Fire Safe County Roads Program Goals: SEPT 2020
- Develop emergency escape routes for residents by reducing the fire risk along the Summit Road-Highland Way Corridor
- Provide access for emergency vehicles during disasters, both entering into and exiting from our community
- Improve the ISO rating (a measurement of local fire prevention and fire suppression capabilities) to avoid termination of homeowner’s insurance
The Summit- Highland Way Corridor
The first major project of Fire Safe County Roads (FSCR) is the Summit-Highland Way Corridor. This corridor is the busiest both for locals and commuters. The corridor incorporates land owners in both Santa Cruz and Santa Clara Counties. The total number of land owners that have property adjacent to this corridor is 137. Current county regulation limits the county responsibility to generally 20 feet from the edge of the roadway. However in order to create a successful fuel break and a serviceable emergency escape route will, according to CAL FIRE foresters, require penetration into the landowner’s property, from thirty feet to a hundred feet depending on fuel load and terrain.
To obtain funding for the corridor through grant applications, the Fire Safe County Roads team met with Santa Cruz County officials, CAL FIRE, the Resource Conservation District of Santa Cruz (RCD) and other involved organizations listed below. The grant for funding the Summit – Highland Way Corridor is being written by the RCD, with support from CAL FIRE. The field project will also be managed by the RCD, with support from CAL FIRE. The grant application process becomes more successful with the support of the land owners.
The task of informing the landowners and obtaining their enlightened support was taken on by the FSCR team. To gain access to the experience and tools needed for this process, the FSCR team joined with the Santa Cruz Mountain Alliance, a local volunteer organization with more than 10 years of project success in our community.
Organizations actively involved in the FSCR project:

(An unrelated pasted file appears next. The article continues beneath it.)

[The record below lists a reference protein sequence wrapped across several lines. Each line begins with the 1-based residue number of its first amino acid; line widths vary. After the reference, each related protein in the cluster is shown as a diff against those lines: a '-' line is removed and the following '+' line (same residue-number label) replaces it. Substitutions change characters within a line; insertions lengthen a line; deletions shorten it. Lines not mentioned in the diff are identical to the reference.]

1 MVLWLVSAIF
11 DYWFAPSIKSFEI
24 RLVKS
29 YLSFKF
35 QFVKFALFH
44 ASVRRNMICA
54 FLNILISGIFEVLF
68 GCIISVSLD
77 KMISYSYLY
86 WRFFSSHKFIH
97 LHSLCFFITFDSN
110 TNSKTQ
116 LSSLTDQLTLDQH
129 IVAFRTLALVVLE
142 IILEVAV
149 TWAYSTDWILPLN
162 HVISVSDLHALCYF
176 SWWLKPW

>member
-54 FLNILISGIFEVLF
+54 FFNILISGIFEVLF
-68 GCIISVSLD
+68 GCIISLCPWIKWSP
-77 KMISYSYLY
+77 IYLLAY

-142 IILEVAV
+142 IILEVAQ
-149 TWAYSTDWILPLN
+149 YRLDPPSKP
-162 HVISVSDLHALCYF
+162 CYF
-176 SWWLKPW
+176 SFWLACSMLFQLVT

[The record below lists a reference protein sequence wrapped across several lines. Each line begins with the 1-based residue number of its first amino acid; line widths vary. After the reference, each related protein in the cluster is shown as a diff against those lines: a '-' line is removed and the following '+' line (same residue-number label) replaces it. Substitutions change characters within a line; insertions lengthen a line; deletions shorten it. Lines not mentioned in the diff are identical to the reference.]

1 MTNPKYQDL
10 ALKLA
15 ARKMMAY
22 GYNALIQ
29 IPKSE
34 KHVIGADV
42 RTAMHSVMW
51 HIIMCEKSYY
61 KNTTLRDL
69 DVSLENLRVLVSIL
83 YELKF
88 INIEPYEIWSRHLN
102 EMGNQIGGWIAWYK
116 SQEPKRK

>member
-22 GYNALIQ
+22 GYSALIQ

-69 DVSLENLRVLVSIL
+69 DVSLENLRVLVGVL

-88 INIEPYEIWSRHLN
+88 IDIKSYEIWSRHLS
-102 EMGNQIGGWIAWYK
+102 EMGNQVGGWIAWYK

Skyland Community Church – Gerald Alonzo, Jeremy Cole, Allan Feuerbach, Anne Evans, Larry Lopp
Santa Cruz Mountain Alliance – Larry Lopp, David Fullagar, Thomas Sutfin, June Salsbury, Lou McTamaney, Saundra Hand
Santa Cruz County Supervisor 1st district – John Leopold
Santa Cruz County Supervisors Office – Angela Chestnut, Analyst for John Leopold;
CAL FIRE San Mateo-Santa Cruz Unit – Andy Hubbs
Resource Conservation District of Santa Cruz County – Lisa Lurie, Matt Abernathy
Santa Clara Fire Safe Council (SClaraFSC) – Eugenia Rendler
The Summit Community and Our Shared Responsibility
At this point in time our forested areas in California are at exceptional risk for wildfire. The beautiful coastal community where we live is experiencing both rapid climate change and the result of years of insufficient management of our forest biomass. The extent of the damage caused by the August 2020 CZU fire in Northern Santa Cruz County is a tragic 100-year event. The fire was ignited by very high temperatures, low humidity, and by unusual dry lightning strikes into this decades-long buildup of forest biomass. The statistics for the CZU fire, still being gathered, are truly epic; 900 homes burned to the ground, 60,000 people evacuated, and more than 1500 firefighters working for weeks to achieve containment. Thankfully very few deaths.
The CZU fire must be seen by our community as a neighborhood fire. It is essential that we gather information, develop plans to address the challenges and then build a safer future for our community.
At present our shared Summit Community tasks are:
- Employ Home Hardening techniques at once from our building footings outward 15 to 30 feet
- Create Defensible Space around our structures up to 100 feet where possible.
- Ensure there is an Emergency Exit if it is necessary to leave.
Item one and two are private property owner responsibility. Many organizations have plans and resources to aid the property owner.
Item number three is the responsibility of our County and State Government for public roads. The government requires consent and engagement with the land owners who are adjacent to these critical routes.
The Fire Safe County Roads Story
In 2019 Skyland Church was engaged in a reVisioning process that asked the congregation the question what is our responsibility to our community and how do we fulfill it? One of the many outcomes was the early beginning of the Fire Safe County Roads Team. Six church members began asking the question what is the most serious situation concerning fire that we can work to improve?
Now over a year later, we have added other community members, worked in-depth with our Santa Cruz Supervisor, John Leopold and his staff, received ideas and encouragement from John Laird, candidate for State Senator District 17, and joined with the Santa Cruz Resource Conservation District, various parts of CAL FIRE and the Santa Clara Fire Safe Council. The original team has partnered with the community-based Santa Cruz Mountain Alliance and has twelve volunteers actively engaged in the FSCR program which has grown to a multi-year effort. Currently Skyland Community Church is hosting and maintaining these web pages for the project and the mountain community to inform and encourage fire survivability.